• At the Nordic World Ski Championships in 2019 in Seefeld , six cross-country skiers, Johannes Dürr, Dominik Baldauf , Max Hauke (both AUT), Karel Tammjärv , Andreas Veerpalu (both EST) and Alexei Poltoranin (KAZ), were arrested on suspicion of doping and were arrested by the ÖADR and FIS temporarily suspended. A preliminary investigation is still ongoing. The German sports doctor Mark Schmidt , who was involved in the doping scandal and who also counted cyclists among his customers, was sentenced to a long prison term by the Munich II district court in January 2021 .

Web links

Wiktionary: Blood doping  - explanations of meanings, word origins, synonyms, translations

Individual evidence

  1. Wolfgang Jelkmann: Blood doping - myth and reality . In: Christine Knust, Dominik Groß (Ed.): Blood. The power of the very special juice in medicine, literature, history and culture (=  studies of the Aachen competence center for the history of science . Volume 7 ). kassel university press, Kassel 2010, ISBN 978-3-89958-832-3 , p. 101-109 ( article in Google Book Search).
  2. Frank Bachner: Preserves from the body . In: Tagesspiegel , February 22, 2006
  3. a b Martin Schindel: Blood doping - With fresh blood to victory. ( Memento of May 16, 2007 in the Internet Archive ) July 5, 2006
  4. Stefan Schmitt: Foreign blood doping: Tuning for the dying. In: Spiegel Online . July 24, 2007, accessed October 12, 2016 .
  5. M. Nelson, H. Popp, K. Sharpe, M. Ashenden: Proof of homologous blood transfusion through quantification of blood group antigens. In: Haematologica , November 2003, 88 (11), pp. 1284-1295, PMID 14607758
  6. ^ In the blood - How the new blood doping test works . News analysis, September 23, 2004
  7. FAZ.NET with dpa and sid: soft blood. In: . October 1, 2010, accessed October 12, 2016 .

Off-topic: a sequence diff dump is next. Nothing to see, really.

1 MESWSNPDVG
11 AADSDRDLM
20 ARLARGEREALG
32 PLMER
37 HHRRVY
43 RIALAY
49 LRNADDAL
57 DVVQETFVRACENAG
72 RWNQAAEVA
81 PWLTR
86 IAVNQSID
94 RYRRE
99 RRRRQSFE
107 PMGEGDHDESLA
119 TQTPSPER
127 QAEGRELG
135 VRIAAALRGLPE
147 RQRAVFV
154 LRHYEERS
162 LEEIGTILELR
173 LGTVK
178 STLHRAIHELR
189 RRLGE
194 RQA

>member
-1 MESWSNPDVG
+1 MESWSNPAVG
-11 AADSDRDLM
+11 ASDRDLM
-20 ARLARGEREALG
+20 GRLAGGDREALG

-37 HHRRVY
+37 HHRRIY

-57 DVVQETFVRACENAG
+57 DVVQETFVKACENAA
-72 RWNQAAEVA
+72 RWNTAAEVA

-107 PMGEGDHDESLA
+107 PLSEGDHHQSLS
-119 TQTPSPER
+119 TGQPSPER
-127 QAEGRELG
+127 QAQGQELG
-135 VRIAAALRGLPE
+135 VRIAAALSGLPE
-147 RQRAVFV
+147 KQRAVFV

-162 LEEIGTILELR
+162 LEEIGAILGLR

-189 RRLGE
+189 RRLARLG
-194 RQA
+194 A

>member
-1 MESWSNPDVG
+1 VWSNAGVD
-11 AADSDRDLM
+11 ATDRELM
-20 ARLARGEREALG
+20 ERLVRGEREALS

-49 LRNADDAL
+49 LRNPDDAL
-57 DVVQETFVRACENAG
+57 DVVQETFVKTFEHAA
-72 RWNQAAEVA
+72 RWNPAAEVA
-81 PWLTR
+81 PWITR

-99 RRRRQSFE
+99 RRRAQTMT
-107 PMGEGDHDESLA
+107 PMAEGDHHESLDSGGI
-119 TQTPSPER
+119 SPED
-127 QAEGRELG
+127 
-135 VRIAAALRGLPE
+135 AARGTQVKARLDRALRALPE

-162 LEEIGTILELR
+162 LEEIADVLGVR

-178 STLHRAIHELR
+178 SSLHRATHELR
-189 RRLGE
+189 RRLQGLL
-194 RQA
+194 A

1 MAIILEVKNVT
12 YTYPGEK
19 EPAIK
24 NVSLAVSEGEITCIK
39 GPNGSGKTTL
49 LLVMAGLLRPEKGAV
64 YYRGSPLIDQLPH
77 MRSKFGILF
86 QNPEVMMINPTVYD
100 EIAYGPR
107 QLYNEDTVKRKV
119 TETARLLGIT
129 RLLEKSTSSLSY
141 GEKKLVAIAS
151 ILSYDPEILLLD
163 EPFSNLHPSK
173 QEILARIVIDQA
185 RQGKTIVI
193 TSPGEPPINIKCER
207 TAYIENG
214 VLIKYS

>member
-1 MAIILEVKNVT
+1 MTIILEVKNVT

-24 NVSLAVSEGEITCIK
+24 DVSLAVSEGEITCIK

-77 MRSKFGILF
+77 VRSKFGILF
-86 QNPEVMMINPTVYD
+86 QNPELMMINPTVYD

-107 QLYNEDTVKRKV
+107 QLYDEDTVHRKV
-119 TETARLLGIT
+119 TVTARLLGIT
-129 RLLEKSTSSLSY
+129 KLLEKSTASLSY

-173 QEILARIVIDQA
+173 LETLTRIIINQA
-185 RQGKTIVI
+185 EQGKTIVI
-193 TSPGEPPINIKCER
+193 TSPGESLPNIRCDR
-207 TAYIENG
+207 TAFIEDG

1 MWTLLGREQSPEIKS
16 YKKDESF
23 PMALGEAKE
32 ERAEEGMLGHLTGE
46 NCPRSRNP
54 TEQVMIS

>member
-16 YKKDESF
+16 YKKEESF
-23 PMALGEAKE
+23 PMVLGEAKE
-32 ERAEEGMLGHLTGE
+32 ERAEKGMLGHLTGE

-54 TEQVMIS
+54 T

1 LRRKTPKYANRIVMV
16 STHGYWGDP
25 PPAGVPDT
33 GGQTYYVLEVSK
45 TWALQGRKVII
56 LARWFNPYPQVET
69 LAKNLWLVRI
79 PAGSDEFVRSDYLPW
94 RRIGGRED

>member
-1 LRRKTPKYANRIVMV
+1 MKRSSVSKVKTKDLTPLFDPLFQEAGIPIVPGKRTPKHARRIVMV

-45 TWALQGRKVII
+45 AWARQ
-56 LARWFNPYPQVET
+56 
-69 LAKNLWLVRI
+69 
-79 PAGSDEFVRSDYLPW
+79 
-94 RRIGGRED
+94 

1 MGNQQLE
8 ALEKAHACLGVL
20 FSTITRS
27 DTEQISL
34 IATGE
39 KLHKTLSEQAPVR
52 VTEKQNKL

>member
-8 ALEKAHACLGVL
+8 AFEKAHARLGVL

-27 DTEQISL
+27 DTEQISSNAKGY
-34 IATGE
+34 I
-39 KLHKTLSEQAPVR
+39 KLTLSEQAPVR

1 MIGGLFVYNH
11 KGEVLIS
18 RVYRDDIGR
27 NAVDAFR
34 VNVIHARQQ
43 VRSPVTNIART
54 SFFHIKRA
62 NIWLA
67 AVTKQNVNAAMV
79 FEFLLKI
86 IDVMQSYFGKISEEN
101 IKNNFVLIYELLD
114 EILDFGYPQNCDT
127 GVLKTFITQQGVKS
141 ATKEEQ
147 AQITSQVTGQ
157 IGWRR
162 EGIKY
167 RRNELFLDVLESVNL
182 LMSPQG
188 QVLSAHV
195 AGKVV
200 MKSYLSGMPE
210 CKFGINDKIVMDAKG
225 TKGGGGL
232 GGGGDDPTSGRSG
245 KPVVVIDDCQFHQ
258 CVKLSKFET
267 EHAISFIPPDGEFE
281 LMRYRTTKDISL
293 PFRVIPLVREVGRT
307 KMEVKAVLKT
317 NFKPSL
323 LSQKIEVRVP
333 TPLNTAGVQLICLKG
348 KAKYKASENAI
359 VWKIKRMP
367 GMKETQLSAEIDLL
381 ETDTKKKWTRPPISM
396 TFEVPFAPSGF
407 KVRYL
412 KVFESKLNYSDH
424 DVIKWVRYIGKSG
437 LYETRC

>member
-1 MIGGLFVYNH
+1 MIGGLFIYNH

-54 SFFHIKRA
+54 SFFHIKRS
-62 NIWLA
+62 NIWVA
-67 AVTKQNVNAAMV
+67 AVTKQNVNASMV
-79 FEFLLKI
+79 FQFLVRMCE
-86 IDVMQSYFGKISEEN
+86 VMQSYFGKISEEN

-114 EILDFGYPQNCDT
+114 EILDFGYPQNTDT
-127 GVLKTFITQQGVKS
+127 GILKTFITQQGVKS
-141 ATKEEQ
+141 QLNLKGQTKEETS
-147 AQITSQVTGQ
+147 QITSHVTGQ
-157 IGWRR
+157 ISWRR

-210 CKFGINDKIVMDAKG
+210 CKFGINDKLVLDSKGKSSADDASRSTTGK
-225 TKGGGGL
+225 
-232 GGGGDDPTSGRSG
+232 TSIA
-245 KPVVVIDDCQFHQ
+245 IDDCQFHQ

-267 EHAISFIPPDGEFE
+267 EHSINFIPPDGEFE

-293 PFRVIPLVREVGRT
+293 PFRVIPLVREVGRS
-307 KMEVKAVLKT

8. Arnd Krüger : The paradoxes of doping - an overview. In: M. Gamper, J. Mühlethaler, F. Reidhaar (eds.): Doping. Top sport as a social problem . 2000, Zurich: NZZ-Verlag, pp. 11–33.
  9. ^ Frieder Pfeiffer: Fight against Epo: Doping hunters check revolutionary blood test. In: Spiegel Online . January 10, 2009, accessed October 12, 2016 .
  10. Determination of the total amount of hemoglobin in the anti-doping area ( Memento from April 7, 2012 in the Internet Archive ) Institute for Sports Science at the University of Bayreuth
  11. N Prommer, PE Sottas, C Schoch, YO Schumacher, W Schmidt: Total hemoglobin mass - a new parameter to detect blood doping? In: Medicine and Science in Sports and Exercise , 2008, 40 (12), pp. 2112-2118, doi: 10.1249 / MSS.0b013e3181820942 , PMID 18981937
  12. ^ Inez Gutiérrez: Blood doping: procedure brings results quickly . , In: Focus , February 16, 2009.
  13. Finn Admits Tanking. In: New York Times , December 30, 1981
  14. ^ A. Riebenbauer: Page no longer available , search in web archives: Final report of the disciplinary committee on the incidents in the Austrian biathlon and cross-country skiing team at the Olympic Games in Turin 2006 , Austrian Ski Association (ÖSV), July 12, 2007@1@ 2Template: Toter Link /
  15. Findings of the ÖSV Disciplinary Committee In: Die Presse / APA message, July 12, 2007.
  16. B-sample also positive . In: Süddeutsche Zeitung , July 28, 2007
  17. Kashechkin tested positive . Team T-Mobile, August 8, 2007
  18. ^ B-sample positive: Astana dismisses Kaschetschkin FOCUS ONLINE, August 31, 2007
  19. ^ Cycling: Jan Ullrich admits doping with autologous blood. In: . June 22, 2013. Retrieved October 12, 2016 .
  20. ^ Doping: Hauke ​​and Baldauf were temporarily suspended. March 1, 2019, accessed March 1, 2019 .
  21. ^ Prison sentence for doctor in blood doping scandal . In:, January 15, 2021 (accessed January 15, 2021).